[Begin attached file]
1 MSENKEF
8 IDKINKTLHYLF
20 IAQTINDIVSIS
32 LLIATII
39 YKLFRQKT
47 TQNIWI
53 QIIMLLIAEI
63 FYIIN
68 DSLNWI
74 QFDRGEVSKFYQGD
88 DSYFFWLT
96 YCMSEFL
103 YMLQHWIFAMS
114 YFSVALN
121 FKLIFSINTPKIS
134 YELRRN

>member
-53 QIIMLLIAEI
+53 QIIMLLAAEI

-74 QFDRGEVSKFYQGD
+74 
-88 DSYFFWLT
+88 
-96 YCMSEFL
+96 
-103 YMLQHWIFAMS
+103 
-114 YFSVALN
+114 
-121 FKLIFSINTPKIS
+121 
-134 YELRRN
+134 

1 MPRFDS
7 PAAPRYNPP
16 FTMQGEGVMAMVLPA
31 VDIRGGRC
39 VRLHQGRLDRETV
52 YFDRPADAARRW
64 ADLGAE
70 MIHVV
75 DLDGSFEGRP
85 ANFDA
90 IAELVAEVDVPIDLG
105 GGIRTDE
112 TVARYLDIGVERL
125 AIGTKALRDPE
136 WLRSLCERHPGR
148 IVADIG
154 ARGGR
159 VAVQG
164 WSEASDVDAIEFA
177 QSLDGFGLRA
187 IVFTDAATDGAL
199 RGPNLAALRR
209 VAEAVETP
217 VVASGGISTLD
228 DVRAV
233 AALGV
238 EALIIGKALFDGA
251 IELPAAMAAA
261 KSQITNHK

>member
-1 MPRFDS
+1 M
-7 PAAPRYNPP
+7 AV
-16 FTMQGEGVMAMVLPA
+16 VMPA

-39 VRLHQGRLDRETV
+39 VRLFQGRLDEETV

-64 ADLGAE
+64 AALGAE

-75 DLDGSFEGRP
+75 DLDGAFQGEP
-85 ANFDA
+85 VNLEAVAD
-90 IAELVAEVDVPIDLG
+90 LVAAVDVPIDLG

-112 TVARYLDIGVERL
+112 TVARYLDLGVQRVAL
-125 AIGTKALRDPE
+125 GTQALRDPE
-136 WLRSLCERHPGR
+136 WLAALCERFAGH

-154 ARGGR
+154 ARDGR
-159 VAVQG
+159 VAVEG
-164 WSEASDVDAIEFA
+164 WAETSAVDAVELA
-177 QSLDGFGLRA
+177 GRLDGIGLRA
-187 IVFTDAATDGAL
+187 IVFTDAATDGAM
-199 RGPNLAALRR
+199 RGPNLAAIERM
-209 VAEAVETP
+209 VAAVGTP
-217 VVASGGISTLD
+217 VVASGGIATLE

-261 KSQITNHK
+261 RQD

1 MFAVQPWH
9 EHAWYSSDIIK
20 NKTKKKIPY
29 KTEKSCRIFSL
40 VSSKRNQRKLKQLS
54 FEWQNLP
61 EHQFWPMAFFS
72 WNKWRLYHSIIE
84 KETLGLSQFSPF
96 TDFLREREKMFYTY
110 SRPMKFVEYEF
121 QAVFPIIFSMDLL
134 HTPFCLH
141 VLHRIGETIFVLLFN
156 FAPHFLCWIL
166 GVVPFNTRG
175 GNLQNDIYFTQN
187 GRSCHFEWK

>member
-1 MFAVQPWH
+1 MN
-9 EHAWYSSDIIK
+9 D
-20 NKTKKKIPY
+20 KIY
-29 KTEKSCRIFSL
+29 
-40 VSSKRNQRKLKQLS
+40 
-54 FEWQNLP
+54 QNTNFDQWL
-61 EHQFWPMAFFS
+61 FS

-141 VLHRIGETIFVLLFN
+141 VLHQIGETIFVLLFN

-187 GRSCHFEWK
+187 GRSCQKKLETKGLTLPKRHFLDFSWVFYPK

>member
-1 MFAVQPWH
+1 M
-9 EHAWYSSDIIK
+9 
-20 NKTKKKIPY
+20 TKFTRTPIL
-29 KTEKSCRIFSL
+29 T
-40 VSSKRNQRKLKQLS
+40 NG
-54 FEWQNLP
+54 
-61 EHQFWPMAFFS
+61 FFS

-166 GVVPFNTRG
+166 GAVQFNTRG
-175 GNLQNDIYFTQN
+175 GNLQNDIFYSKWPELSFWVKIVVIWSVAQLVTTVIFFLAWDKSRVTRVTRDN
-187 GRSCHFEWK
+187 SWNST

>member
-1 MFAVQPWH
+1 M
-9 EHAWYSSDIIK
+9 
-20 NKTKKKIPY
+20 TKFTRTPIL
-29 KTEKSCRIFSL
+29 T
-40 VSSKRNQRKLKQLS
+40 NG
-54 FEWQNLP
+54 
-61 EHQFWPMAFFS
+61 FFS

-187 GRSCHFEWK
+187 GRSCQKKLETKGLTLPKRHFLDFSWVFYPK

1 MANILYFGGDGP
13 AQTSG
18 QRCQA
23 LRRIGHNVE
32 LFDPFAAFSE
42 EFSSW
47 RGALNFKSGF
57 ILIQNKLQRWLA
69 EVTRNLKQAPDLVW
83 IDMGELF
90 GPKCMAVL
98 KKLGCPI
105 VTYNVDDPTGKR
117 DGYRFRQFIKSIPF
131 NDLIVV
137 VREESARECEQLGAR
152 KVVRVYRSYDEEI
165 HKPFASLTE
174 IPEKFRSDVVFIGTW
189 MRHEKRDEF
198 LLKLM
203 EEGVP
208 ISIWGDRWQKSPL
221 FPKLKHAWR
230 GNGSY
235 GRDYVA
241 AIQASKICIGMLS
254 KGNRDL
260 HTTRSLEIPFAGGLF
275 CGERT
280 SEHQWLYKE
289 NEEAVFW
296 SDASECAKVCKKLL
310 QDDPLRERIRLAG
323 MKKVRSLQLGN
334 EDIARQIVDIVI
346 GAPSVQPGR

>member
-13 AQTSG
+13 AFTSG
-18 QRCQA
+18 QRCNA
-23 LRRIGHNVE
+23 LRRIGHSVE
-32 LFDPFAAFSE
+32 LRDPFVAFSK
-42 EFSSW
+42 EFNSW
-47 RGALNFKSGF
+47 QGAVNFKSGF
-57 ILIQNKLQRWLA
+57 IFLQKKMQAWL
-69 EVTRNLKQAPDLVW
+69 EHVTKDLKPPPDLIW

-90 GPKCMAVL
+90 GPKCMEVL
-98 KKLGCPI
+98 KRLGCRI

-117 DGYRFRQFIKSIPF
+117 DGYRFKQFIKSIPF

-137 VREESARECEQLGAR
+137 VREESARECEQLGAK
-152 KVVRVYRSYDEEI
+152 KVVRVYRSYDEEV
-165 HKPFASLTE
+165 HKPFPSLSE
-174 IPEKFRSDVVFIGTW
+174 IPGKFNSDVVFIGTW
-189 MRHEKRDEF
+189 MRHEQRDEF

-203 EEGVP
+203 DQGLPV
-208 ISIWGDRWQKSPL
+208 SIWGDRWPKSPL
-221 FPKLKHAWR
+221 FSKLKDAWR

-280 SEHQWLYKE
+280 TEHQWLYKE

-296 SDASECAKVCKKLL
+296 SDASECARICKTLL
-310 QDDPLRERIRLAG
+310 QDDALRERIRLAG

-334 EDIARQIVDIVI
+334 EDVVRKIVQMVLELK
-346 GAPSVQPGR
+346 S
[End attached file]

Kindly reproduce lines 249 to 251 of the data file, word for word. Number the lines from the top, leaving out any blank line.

-203 EEGVP
+203 DQGLPV
-208 ISIWGDRWQKSPL